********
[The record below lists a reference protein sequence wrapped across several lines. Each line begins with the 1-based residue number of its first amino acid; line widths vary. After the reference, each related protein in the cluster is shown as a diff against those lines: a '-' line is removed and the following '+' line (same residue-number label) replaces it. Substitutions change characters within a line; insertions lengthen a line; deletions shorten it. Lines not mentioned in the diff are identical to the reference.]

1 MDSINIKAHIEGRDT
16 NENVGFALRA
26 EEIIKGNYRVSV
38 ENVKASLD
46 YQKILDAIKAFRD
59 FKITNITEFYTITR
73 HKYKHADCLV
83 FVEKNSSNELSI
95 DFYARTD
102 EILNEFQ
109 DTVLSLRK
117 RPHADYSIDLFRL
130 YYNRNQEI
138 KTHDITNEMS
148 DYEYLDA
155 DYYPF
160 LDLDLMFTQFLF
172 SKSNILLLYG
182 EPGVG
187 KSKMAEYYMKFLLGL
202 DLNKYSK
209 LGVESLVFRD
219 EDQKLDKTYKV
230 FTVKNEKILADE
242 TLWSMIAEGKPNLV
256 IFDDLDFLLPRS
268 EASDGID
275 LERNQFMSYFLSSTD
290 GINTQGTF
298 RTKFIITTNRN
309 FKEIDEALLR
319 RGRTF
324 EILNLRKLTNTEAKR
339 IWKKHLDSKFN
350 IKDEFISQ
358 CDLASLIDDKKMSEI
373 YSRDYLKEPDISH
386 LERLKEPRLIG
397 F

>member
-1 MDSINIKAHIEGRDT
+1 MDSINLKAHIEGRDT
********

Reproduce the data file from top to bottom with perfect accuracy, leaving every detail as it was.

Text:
[The record below lists a reference protein sequence wrapped across several lines. Each line begins with the 1-based residue number of its first amino acid; line widths vary. After the reference, each related protein in the cluster is shown as a diff against those lines: a '-' line is removed and the following '+' line (same residue-number label) replaces it. Substitutions change characters within a line; insertions lengthen a line; deletions shorten it. Lines not mentioned in the diff are identical to the reference.]

1 MDSINIKAHIEGRDT
16 NENVGFALRA
26 EEIIKGNYRVSV
38 ENVKASLD
46 YQKILDAIKAFRD
59 FKITNITEFYTITR
73 HKYKHADCLV
83 FVEKNSSNELSI
95 DFYARTD
102 EILNEFQ
109 DTVLSLRK
117 RPHADYSIDLFRL
130 YYNRNQEI
138 KTHDITNEMS
148 DYEYLDA
155 DYYPF
160 LDLDLMFTQFLF
172 SKSNILLLYG
182 EPGVG
187 KSKMAEYYMKFLLGL
202 DLNKYSK
209 LGVESLVFRD
219 EDQKLDKTYKV
230 FTVKNEKILADE
242 TLWSMIAEGKPNLV
256 IFDDLDFLLPRS
268 EASDGID
275 LERNQFMSYFLSSTD
290 GINTQGTF
298 RTKFIITTNRN
309 FKEIDEALLR
319 RGRTF
324 EILNLRKLTNTEAKR
339 IWKKHLDSKFN
350 IKDEFISQ
358 CDLASLIDDKKMSEI
373 YSRDYLKEPDISH
386 LERLKEPRLIG
397 F

>member
-1 MDSINIKAHIEGRDT
+1 MDSINLKAHIEGRDT